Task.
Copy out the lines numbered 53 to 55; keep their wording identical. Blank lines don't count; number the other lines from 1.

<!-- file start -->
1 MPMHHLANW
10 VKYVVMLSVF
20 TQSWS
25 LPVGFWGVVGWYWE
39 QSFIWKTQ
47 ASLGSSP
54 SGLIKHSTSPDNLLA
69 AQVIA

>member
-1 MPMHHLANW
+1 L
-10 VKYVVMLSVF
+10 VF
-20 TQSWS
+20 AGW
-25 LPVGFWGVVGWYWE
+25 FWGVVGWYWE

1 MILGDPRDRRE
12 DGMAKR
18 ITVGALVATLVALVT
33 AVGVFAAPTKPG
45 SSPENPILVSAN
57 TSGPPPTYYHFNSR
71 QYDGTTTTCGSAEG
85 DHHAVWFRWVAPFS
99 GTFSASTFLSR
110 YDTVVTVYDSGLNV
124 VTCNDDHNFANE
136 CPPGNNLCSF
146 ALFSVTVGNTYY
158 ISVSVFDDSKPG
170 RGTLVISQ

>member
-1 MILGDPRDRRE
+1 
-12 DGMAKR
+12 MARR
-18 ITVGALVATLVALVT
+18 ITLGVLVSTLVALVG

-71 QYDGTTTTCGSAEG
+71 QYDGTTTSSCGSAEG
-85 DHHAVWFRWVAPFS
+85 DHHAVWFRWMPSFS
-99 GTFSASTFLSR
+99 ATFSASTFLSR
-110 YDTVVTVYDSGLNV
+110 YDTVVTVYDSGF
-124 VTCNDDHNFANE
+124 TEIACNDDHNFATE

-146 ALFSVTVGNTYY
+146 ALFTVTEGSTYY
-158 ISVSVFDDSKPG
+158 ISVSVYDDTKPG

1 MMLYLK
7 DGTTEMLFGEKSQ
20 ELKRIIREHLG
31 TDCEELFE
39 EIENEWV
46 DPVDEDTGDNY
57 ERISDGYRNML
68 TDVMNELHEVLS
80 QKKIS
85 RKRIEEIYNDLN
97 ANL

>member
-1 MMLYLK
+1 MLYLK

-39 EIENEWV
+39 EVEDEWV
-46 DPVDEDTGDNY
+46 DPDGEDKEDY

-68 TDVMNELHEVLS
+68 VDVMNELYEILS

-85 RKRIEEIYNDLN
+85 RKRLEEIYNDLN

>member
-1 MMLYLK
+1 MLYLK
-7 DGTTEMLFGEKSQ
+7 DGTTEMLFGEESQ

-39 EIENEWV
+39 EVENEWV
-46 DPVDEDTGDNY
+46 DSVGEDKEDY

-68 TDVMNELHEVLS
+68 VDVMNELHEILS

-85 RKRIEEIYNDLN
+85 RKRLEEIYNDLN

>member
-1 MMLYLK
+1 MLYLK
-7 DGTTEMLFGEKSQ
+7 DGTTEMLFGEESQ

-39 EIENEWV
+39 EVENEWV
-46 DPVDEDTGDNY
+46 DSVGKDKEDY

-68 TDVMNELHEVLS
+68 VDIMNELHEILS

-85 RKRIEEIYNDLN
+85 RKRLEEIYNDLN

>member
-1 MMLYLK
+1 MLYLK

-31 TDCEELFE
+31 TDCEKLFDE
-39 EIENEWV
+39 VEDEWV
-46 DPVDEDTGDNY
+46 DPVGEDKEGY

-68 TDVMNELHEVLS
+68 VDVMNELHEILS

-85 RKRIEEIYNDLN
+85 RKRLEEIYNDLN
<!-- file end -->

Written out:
+158 ISVSVYDDTKPG

1 MMLYLK
7 DGTTEMLFGEKSQ